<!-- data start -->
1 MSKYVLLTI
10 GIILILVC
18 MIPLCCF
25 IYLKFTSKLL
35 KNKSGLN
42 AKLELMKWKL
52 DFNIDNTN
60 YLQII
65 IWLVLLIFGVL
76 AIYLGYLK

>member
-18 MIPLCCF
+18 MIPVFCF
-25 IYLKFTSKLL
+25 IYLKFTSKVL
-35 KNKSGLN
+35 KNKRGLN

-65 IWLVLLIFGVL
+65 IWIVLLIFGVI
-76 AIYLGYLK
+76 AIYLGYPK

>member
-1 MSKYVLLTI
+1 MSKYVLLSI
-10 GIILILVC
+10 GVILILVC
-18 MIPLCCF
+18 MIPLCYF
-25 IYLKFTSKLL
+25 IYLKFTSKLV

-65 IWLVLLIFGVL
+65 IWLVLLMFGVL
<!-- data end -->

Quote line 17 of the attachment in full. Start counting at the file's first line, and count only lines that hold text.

+35 KNKRGLN